Mourning the Past

I’m taking an Insight Events 3-week course, Jacob Nordby’s Creative Un-Bootcamp, and I posted in the community the other day about an email I received from my cousin that had me all nostalgic and sad That post (below) served as the springboard for what’s been on my mind this last week:

I got an email from my cousin Lisa this morning. It was a forward of one of those “Do you remember any of these” photos – the wringer washer, the hose hairdryer, the Legg’s Eggs, the Drive-In, the table side jukebox – you know the email. My cousin’s note mentioned time that we all spent together one long ago summer day. I’ll never forget that day. We were a tight family, all of us. And it was a July day and all the cousins came over: Catherine & Bill, Lisa, Lew, Dave, and Aunt Mary, Mom, Dad, Eddie & me and my godparents Alice & Larry Wiseman. We were all hanging in the garage. Now our garage was THE party spot in the neighborhood. It was an extension of the house: carpeted, complete with a big picnic table, stereo, TV, phone and two refrigerators: one always stocked with beer and the other always with a keg. This particular July day chilled off tremendously in the evening, to the point that we had to run in to get sweaters and sweatshirts and we ended up having to close the garage door, it was so cold. But the party continued. We were all sitting around with our lawn chairs in a big circle. And the stories started. You know, those stories that get told over and over and over AND OVER but they still crack you up every time you hear them?  Then the jokes started flying. My family had a lot of great joke tellers…and believe it or not, I used to be one of them. I say used to be because I can’t remember a joke to save my life these days! And I had some really good ones too, dang it.

Anyway, we were all laughing so hard. Even harder when we’d have to explain the dirty punch lines to my Aunt Catherine, God rest her soul. Oh my God we laughed. We laughed so hard that we couldn’t breathe…that our ribs literally hurt for days afterward, we laughed so much, so hard and for so long.

God how I miss those days! The memories are bittersweet: my heart sings when I think of that day … and yet it cries. And I’m trying to figure out why it cries. Is it that I just miss those days? Is it that my family is so spread out around the country that it’s impossible nowadays to get together like that again? Is it that so many of those present that day are no longer with us? Is it that the old family house is no longer in the family? Is it that I can’t go back?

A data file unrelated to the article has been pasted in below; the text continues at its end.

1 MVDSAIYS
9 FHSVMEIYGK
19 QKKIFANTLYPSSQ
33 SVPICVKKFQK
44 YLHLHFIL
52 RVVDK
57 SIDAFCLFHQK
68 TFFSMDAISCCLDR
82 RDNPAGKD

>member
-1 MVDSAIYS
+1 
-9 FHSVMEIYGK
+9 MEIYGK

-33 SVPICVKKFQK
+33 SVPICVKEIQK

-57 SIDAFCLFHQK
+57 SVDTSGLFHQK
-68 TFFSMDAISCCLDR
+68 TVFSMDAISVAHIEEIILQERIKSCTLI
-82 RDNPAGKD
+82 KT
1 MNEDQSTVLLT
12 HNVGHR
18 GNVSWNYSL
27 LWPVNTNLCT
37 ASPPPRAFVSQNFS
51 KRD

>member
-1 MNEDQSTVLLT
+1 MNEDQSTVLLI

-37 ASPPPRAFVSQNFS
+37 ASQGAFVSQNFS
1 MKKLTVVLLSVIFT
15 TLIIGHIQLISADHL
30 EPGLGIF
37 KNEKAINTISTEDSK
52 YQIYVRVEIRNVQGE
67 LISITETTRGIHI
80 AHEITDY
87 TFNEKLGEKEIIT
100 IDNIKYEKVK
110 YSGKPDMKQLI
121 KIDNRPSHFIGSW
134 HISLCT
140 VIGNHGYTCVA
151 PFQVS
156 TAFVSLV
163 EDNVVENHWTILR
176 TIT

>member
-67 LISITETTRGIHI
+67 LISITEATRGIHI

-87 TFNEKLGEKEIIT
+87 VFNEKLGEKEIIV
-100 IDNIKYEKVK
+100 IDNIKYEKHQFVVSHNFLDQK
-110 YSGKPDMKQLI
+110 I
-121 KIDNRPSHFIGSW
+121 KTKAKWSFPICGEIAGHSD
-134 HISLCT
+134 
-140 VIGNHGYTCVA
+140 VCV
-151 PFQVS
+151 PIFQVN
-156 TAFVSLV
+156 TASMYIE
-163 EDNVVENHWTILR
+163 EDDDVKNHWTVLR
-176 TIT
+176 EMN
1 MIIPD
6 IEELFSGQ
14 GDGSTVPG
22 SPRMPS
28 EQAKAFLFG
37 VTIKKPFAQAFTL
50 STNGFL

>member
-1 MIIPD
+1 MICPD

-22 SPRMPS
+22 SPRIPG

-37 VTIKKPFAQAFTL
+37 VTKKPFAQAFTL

On so many days I realize that I desperately want to go back. I guess that’s a good thing, in a way. A lot of people steer clear of their pasts. In that sense I’m truly blessed. But I also find that I spend a lot of time “living in the past”…my music choice is Classic Rock; I look around my house and see a lot of 60s and 70s furniture and accessories. Yeah, I’m a retro geek. And I sometimes feel a lot of guilt because I spend an awful lot of time missing those days, and crying that I can’t go back…

Discussions within the Creative Un-bootcamp community followed and some talked about their own mourning for the past. The conversation got me thinking about how much time I spend thinking about the past. And then I had a sudden revelation: The past has been a focal point in a lot of my writing, even from back in my youth. For example, when I was in 10th grade I wrote this poem that was published in my high school yearbook:

DirtyFaces.                                                                                                                 Kool-aid stains above the lips.                                                                                     Club houses.                                                                                                           Running through fields of dandelions and corn stalks.                                         Collecting shiny stones.                                                                                             Building snowmen.                                                                                                  Digging for the prize in the Cracker Jack box.                                                         Fighting over who goes first in kickball.                                                                    Playing hide & seek.                                                                                                   Coloring books and a zillion crayons.                                                                       Where did it all go?                                                                                                     I guess being a child is like holding your breath…                                                     Eventually you have to let go. 

Then, when I was 18, I had a little gig in which I wrote freelance feature articles for the Niagara Falls Gazette. On a bittersweet New Year’s Day in 1980, I wrote a piece that went in as a Guest Column and the newspaper editors titled it “1970s Leave Legacy of Memories.”  A few excerpts follow for the sake of providing the gist of the piece. It was the last line that popped into my head the other day and made me ponder my obsession with the past: